It's this insight - that probability and information are interrelated - that led to the development of 'information theory'. While working at Bell Labs in 1945, the mathematician Claude Shannon put forward the idea that probability could be used to quantify information. In doing so, he created a field of mathematics that underlies a vast range of phenomena and technology, including much of modern computing.

Under Shannon's approach, information is not simply related to probability - it's not 'one of the things' that affects our probability estimates - but is actually measured using it. 'Shannon entropy' - a measure of the 'information content' of a piece of evidence - is defined in terms of the probability of receiving one of a number of possible 'signals'. The maths of information theory are too involved to cover here, but they do have an intuitive component. The key insight is that unusual or unexpected evidence will contain more information than unsurprising evidence, because it eliminates more possibilities.

Delware: officially more surprising than California

For example, let’s say you’re interested in someone’s home address, and all you know is that they live somewhere in the US. You start by asking which state they live in. Before they answer, you know that it’s more likely they’ll say ‘California’, with its 38 million denizens, than ‘Delaware’, which has less than 1 million. For this exact reason, if they do actually live in Delaware, this will eliminate more possible addresses than if they live in California. ‘I live in Delaware’ is therefore a message with more information in it than ‘I live in California’. Shannon’s measure of information, which denominates it in ‘bits’, captures this insight in a precise mathematical way.

What this implies, among many things, is that 'probability' isn't a thing 'out there' that we're trying to measure, as with other quantities; instead, probability is a thing 'in here' that summarises everything we know about a hypothesis. And so the concept of being uncertain about it is not easy to make work. There's no 'gap' between us and the information we have about a hypothesis (and therefore its probability) that could explain where the uncertainty could arise. And if we are tempted to say 'I'm not sure how much information I have' - well, this is strictly the same as having less information, because it means that there are a wider range of plausible hypotheses about how the evidence in front of us could have arisen.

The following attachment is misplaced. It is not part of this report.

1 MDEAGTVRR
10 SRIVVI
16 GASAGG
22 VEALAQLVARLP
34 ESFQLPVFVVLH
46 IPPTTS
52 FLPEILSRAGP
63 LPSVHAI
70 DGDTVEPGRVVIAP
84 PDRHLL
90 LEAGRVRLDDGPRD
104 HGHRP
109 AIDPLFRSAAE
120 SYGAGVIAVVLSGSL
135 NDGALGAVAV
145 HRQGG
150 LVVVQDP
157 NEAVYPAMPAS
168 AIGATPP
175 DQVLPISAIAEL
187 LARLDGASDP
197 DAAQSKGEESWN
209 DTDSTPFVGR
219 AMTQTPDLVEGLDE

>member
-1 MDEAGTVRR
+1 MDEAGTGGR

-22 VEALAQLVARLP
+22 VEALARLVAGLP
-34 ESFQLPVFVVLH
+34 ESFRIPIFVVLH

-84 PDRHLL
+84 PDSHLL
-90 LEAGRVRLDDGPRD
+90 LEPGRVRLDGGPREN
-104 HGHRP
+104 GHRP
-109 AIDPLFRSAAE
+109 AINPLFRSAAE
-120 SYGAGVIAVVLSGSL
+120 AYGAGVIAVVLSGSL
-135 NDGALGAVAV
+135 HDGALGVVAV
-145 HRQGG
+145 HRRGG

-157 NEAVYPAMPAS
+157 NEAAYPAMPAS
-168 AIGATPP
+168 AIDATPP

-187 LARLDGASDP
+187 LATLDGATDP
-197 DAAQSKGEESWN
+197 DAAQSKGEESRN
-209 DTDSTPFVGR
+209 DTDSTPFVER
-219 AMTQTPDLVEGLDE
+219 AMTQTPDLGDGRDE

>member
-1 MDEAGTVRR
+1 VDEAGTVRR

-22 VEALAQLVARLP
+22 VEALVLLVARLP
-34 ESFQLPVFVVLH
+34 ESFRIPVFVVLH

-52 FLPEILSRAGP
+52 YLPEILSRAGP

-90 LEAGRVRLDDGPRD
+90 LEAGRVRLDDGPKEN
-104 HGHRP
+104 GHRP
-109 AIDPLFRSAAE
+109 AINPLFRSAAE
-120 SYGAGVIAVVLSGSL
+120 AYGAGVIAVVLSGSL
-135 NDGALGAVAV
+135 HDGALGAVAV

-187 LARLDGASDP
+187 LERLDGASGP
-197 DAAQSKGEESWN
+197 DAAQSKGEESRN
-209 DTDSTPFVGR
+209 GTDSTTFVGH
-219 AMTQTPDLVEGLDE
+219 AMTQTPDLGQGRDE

Having said all this, there have been some attempts to put the idea of 'uncertain probability' into action. One of them is the system developed by Dempster and Shafer, which incorporates imprecise probability estimates. Another is the idea of 'Knightian Uncertainty', proposed by Frank Knight in 1921, which seeks to draw a distinction between 'measurable' and 'unmeasurable' uncertainty. Some have also advanced pragmatic grounds for expressing uncertainty about probability - because, for example, it discourages overconfidence in models, or because it is harder for non-specialist audiences to misinterpret. However, it is fair to say that these approaches are not widely accepted by most probability theorists; an outline of them can be found here, and the comment thread gives a worthy sense of the debate about them.

The Frequentist Switcheroo

One particular interpretation of probability that sees it as a measurable feature of the world is 'frequentism', and it's important enough to merit special treatment here. Frequentism is the view that 'probability' can be equated with - i.e. is the same thing as - the frequency of an outcome in the 'long run'.  The main alternative interpretation of probability is the Bayesian view, which is broadly the one set out above that 'probability' measures your available information.  Although frequentism became the dominant statistical approach in the early half of the last century, in the last few decades it's been largely driven out of polite society by the Bayesian interpretation.  Not only is the Bayesian view almost certainly more coherent than frequentism (for the reasons set out above), it's also far more useful.